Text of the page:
Batman v Superman: Dawn of Justice has received a bit of a kicking in the fan press, resulting in this cringily hilarious video of Ben Affleck undergoing an existential crisis in interview. It doesn’t deserve that degree of opprobrium, but the kindest verdict one can give is that it’s “adequate”. It both lacks the lighter touch of rival Marvel films, and the real grit of Christopher Nolan’s Dark Knight films whose style it mimics in the most superficial manner.
Part of the problem is the inherent mismatch between Batman and Superman. Not in the fight stakes (obvs Superman could win, but then he wouldn’t want to kill, plus there’s the matter of his green Achilles Heel), but in tone. Batman lives mostly in a skewed version of the real world, his fantastical villains lacking superpowers; shoehorning him into Superman’s sci-fi universe feels wrong, just as giving Superman darkness and grit is like trying to turn the Coke logo blue.
The whole enterprise needs a director with a sure touch and some intellectual heft. Zack Snyder attacks it with a sledgehammer. Despite the lip-service paid to the conflict between “god and man”, there is no genuine attempt to engage philosophically, intellectually or emotionally with what it would really mean to have an all-powerful being walk on Earth. No lessons have been learned from Alan Moore, who mined this seam in The Watchmen, Miracle/Marvelman and even in Superman (the brilliant For the Man Who Has Everything imagines the clash between two superpowers: “Their enmity can only be measured in the skipped beats of distant seismographs. Both indestructible, each damages the other. Both irresistible, each finds himself thwarted”).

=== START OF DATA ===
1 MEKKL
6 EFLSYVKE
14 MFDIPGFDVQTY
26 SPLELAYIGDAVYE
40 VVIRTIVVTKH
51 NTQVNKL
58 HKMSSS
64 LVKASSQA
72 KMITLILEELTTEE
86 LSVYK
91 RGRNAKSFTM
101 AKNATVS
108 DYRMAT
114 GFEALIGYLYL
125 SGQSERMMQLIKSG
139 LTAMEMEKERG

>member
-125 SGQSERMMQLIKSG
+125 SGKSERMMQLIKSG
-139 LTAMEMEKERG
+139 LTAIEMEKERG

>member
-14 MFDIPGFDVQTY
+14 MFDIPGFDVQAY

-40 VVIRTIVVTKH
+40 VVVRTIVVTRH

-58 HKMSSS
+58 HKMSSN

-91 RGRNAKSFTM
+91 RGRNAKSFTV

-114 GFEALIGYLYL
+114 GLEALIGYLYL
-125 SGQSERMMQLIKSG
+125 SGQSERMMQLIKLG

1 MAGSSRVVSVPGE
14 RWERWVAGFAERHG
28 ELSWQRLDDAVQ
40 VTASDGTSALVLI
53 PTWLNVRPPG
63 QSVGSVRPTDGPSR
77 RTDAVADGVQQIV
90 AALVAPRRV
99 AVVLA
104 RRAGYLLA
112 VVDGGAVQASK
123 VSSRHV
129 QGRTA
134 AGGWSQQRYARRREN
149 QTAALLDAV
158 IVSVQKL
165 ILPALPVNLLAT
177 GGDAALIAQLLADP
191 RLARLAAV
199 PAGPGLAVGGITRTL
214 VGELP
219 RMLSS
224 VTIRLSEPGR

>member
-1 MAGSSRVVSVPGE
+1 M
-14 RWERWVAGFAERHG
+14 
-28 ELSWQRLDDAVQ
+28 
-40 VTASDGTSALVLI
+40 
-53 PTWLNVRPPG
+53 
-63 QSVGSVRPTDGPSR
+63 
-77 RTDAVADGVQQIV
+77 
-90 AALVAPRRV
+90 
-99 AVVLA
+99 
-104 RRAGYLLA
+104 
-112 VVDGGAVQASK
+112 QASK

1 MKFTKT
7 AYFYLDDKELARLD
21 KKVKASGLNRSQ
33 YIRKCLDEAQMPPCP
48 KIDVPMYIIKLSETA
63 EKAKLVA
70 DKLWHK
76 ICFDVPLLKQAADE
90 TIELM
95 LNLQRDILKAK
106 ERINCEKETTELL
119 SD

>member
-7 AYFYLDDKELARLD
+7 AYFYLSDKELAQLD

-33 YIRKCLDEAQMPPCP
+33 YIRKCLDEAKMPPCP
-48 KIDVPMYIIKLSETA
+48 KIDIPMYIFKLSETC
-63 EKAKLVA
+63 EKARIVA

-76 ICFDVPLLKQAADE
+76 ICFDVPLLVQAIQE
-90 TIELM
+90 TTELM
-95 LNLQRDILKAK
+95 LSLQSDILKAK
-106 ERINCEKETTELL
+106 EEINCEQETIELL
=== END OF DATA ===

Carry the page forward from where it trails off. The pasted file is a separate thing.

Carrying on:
You also know you have problems when the script is so unengaging, the director feels the need to add dream sequences in which more exciting shit goes down. Batman has no less than three of these. Explicable, at least, given that he’s a troubled soul. But then Superman goes and gets one of his own, too.
The cast do their best, and Gal Gadot in her brief fight scene makes a convincingly Amazonian Wonder Woman, but they’re given nothing to work with: no real conflict beyond “My god I have to save him/her before they are killed”; no real emotion; no line of dialogue that speaks to their inner character. The sole exception is the always brilliant Holly Hunter as a senator hostile to Superman, but still not willing to play ball with Lex Luthor. “I grew up on a farm,” she tells the evil mastermind after another of his veiled threats. “I know how to wrestle a pig.”
If only you could say the same of Zack Snyder.